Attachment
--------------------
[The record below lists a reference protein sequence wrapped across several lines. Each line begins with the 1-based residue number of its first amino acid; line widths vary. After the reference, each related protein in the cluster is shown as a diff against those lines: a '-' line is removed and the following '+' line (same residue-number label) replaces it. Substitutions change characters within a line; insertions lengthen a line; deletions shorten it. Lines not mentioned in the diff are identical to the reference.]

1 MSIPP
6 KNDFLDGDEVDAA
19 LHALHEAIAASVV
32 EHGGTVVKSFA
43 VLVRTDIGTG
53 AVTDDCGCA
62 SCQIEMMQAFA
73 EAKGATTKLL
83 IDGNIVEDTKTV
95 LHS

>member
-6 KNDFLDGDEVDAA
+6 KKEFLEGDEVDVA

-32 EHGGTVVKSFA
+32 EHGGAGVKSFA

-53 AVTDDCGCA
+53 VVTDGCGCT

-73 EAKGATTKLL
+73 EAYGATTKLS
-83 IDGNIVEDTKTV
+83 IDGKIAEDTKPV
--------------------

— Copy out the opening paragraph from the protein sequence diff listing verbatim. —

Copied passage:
[The record below lists a reference protein sequence wrapped across several lines. Each line begins with the 1-based residue number of its first amino acid; line widths vary. After the reference, each related protein in the cluster is shown as a diff against those lines: a '-' line is removed and the following '+' line (same residue-number label) replaces it. Substitutions change characters within a line; insertions lengthen a line; deletions shorten it. Lines not mentioned in the diff are identical to the reference.]